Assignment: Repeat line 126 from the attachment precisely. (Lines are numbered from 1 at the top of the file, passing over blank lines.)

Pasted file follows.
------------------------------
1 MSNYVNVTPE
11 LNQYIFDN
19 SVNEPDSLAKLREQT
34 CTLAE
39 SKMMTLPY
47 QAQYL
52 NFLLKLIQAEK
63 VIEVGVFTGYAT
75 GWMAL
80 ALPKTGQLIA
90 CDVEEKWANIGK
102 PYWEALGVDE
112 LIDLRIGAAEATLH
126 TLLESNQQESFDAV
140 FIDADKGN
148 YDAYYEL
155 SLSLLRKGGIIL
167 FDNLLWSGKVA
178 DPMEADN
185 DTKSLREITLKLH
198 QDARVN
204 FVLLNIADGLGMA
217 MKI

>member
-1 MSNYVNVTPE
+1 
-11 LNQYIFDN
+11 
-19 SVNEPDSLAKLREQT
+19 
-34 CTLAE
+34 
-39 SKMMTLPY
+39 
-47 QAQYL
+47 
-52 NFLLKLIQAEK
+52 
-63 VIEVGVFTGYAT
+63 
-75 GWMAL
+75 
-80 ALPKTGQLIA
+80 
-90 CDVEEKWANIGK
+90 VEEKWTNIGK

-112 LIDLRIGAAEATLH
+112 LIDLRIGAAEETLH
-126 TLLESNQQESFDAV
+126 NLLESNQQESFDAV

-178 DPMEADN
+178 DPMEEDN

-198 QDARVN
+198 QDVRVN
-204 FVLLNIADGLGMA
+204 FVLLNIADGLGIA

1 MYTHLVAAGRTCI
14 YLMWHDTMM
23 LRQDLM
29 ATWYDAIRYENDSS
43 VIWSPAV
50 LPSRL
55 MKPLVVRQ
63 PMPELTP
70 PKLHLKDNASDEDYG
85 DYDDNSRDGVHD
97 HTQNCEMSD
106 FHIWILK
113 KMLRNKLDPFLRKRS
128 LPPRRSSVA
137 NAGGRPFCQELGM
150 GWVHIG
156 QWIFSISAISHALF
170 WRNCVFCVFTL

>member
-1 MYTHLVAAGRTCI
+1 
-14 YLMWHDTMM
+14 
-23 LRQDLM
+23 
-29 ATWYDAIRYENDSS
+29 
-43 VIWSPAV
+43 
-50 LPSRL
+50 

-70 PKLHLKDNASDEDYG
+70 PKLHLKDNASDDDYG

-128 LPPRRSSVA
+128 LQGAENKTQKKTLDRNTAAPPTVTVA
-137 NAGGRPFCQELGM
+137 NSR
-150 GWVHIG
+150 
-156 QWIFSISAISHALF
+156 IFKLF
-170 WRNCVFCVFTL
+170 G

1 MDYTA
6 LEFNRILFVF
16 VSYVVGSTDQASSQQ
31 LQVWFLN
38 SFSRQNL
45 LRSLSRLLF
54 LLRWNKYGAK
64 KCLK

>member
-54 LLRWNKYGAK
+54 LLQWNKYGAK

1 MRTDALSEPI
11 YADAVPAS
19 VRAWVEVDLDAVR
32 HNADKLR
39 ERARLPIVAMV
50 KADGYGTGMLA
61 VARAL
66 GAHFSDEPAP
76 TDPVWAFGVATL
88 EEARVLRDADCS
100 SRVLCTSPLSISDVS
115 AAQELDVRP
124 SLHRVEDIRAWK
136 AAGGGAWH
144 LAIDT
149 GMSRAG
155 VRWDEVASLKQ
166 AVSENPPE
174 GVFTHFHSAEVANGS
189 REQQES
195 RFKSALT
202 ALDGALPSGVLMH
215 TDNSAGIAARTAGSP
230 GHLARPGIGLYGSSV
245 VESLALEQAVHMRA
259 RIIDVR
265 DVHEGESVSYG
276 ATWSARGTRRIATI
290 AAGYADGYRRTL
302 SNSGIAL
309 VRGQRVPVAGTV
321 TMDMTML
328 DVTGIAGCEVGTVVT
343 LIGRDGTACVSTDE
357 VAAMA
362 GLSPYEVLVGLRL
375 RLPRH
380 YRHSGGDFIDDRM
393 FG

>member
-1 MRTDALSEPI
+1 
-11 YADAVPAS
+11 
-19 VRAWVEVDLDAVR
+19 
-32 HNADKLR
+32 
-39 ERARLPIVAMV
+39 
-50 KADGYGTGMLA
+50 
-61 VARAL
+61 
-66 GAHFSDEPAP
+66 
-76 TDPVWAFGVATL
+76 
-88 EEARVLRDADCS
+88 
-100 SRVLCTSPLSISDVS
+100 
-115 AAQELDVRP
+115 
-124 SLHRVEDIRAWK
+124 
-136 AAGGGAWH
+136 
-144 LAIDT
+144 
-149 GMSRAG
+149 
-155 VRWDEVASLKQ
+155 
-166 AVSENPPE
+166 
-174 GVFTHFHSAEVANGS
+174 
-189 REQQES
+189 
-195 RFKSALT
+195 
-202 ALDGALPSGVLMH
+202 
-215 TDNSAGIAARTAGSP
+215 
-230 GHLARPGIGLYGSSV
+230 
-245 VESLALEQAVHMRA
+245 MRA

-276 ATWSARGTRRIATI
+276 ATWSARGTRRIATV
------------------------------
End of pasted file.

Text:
149 GMSRAG